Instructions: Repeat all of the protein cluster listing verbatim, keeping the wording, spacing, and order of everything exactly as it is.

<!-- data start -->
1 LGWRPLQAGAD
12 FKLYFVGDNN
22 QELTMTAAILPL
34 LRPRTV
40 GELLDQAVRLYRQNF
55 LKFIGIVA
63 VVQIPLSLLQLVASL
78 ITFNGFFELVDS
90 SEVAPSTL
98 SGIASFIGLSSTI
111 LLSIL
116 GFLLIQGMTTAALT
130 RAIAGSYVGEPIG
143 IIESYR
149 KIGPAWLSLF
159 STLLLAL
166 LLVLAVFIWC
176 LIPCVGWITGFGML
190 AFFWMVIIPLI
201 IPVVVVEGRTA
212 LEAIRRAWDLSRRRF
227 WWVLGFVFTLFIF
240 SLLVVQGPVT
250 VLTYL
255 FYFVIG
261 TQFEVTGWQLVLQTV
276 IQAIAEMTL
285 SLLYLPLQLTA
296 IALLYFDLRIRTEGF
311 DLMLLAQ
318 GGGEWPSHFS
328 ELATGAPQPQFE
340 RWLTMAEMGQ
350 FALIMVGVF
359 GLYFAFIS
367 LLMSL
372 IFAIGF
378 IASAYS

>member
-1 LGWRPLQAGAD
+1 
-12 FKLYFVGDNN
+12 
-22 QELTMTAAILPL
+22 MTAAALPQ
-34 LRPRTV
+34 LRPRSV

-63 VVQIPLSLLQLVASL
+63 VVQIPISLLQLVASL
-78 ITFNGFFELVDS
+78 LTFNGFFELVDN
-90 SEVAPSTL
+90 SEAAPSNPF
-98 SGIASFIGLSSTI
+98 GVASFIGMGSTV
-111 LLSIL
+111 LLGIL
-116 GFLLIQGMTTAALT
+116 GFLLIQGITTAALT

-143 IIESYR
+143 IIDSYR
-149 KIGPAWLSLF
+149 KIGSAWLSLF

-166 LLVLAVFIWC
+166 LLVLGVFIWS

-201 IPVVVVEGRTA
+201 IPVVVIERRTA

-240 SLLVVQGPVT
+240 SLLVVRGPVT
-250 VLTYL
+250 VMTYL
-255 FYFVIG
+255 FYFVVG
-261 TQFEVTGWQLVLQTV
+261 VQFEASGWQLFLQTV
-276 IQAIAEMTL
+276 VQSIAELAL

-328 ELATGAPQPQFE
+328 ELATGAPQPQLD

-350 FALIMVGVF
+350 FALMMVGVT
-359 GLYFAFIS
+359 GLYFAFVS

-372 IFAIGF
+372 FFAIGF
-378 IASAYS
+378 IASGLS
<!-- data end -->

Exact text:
1 LGWRPLQAGAD
12 FKLYFVGDNN
22 QELTMTAAILPL
34 LRPRTV
40 GELLDQAVRLYRQNF
55 LKFIGIVA
63 VVQIPLSLLQLVASL
78 ITFNGFFELVDS
90 SEVAPSTL
98 SGIASFIGLSSTI
111 LLSIL
116 GFLLIQGMTTAALT
130 RAIAGSYVGEPIG
143 IIESYR
149 KIGPAWLSLF
159 STLLLAL
166 LLVLAVFIWC
176 LIPCVGWITGFGML
190 AFFWMVIIPLI
201 IPVVVVEGRTA
212 LEAIRRAWDLSRRRF
227 WWVLGFVFTLFIF
240 SLLVVQGPVT
250 VLTYL
255 FYFVIG
261 TQFEVTGWQLVLQTV
276 IQAIAEMTL
285 SLLYLPLQLTA
296 IALLYFDLRIRTEGF
311 DLMLLAQ
318 GGGEWPSHFS
328 ELATGAPQPQFE
340 RWLTMAEMGQ
350 FALIMVGVF
359 GLYFAFIS
367 LLMSL
372 IFAIGF
378 IASAYS

>member
-1 LGWRPLQAGAD
+1 
-12 FKLYFVGDNN
+12 
-22 QELTMTAAILPL
+22 MTAAALPQ
-34 LRPRTV
+34 LRPRSV

-63 VVQIPLSLLQLVASL
+63 VVQIPISLLQLVASL
-78 ITFNGFFELVDS
+78 LTFNGFFELVDN
-90 SEVAPSTL
+90 SEAAPSNPF
-98 SGIASFIGLSSTI
+98 GVASFIGMGSTV
-111 LLSIL
+111 LLGIL
-116 GFLLIQGMTTAALT
+116 GFLLIQGITTAALT

-143 IIESYR
+143 IIDSYR
-149 KIGPAWLSLF
+149 KIGSAWLSLF

-166 LLVLAVFIWC
+166 LLVLGVFIWS

-201 IPVVVVEGRTA
+201 IPVVVIERRTA

-240 SLLVVQGPVT
+240 SLLVVRGPVT
-250 VLTYL
+250 VMTYL
-255 FYFVIG
+255 FYFVVG
-261 TQFEVTGWQLVLQTV
+261 VQFEASGWQLFLQTV
-276 IQAIAEMTL
+276 VQSIAELAL

-328 ELATGAPQPQFE
+328 ELATGAPQPQLD

-350 FALIMVGVF
+350 FALMMVGVT
-359 GLYFAFIS
+359 GLYFAFVS

-372 IFAIGF
+372 FFAIGF
-378 IASAYS
+378 IASGLS